Virginia's Community Colleges, Anthem target student hunger
Virginia Community College graduate LaQuisa McGlone knows the struggle that many individuals face as they pursue an education and try to provide for their families.
"And we had to make some tough life choices," McGlone said. "Do we buy gas to get to school, or do we buy a really nutritious meal to provide for our children?"
McGlone shared her experience in a video that was screened during an annual faculty conference for Virginia's Community Colleges.
Having to make those difficult decisions is becoming more common for college students across the country, says Sara Goldrick-Rab, an author and expert on food insecurity.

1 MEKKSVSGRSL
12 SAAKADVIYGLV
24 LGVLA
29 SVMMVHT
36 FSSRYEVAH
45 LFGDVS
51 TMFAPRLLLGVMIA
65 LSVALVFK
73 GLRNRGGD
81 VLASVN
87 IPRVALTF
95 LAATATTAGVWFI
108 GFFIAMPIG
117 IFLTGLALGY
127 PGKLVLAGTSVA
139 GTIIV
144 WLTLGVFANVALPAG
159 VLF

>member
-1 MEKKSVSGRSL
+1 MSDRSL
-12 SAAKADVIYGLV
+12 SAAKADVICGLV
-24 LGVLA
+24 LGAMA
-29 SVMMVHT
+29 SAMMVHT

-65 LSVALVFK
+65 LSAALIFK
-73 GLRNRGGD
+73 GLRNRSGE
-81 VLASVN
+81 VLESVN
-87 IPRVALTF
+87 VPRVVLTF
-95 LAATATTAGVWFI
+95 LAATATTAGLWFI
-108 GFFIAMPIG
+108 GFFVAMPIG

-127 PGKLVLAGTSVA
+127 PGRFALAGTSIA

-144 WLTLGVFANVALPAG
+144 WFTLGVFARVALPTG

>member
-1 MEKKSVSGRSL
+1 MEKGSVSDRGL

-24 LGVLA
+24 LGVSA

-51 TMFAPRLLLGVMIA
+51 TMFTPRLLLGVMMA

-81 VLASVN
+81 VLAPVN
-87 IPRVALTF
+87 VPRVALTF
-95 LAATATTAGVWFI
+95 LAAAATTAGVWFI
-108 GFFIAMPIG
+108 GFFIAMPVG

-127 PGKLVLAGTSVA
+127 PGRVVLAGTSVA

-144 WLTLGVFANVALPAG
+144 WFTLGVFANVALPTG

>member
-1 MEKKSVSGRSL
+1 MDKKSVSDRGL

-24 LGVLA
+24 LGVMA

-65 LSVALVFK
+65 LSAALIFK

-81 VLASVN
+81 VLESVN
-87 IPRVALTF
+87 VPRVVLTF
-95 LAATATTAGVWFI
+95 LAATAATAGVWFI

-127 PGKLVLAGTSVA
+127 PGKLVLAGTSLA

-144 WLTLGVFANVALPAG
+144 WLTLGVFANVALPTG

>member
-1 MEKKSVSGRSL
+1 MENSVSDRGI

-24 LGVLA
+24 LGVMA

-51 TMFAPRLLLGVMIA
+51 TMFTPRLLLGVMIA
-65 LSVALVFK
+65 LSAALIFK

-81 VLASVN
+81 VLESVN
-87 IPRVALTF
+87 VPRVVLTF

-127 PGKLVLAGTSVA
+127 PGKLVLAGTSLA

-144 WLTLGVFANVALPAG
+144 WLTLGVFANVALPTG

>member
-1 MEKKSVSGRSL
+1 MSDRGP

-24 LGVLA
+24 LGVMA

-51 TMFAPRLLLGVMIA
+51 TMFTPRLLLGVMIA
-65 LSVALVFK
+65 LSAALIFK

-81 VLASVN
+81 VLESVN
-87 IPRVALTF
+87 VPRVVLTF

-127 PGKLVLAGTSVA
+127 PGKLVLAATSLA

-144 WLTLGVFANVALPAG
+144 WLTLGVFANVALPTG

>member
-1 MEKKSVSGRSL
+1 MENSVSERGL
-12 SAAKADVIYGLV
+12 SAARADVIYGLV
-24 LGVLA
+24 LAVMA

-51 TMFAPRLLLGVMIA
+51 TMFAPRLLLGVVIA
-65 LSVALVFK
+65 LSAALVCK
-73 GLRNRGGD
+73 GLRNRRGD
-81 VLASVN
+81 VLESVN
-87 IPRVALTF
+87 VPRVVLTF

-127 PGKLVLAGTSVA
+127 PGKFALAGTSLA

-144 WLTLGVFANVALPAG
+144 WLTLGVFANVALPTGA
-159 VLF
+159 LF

"When we talk about rising prices, we don't just need to talk about rising tuition," Goldrick-Rab told the audience. "We need to talk about the rising price of rent, the rising price of gas, the rising price of food, the rising price of health care, the rising price of books."
The Anthem Blue Cross and Blue Shield Foundation announced a $100,000 grant to expand food emergency programs at community colleges in rural areas.
Goldrick-Rab welcomed the attention to a problem she says is often under-appreciated.
"What I'm really trying to help people understand is that addressing food and housing insecurity is a way to increase college graduation,"Goldrick-Rab told WDBJ7, "and it's also a way to help insure that the students who do complete degrees at our institutions are whole when they do so."
The Anthem Foundation grant will go to 14 community colleges in rural areas across the state.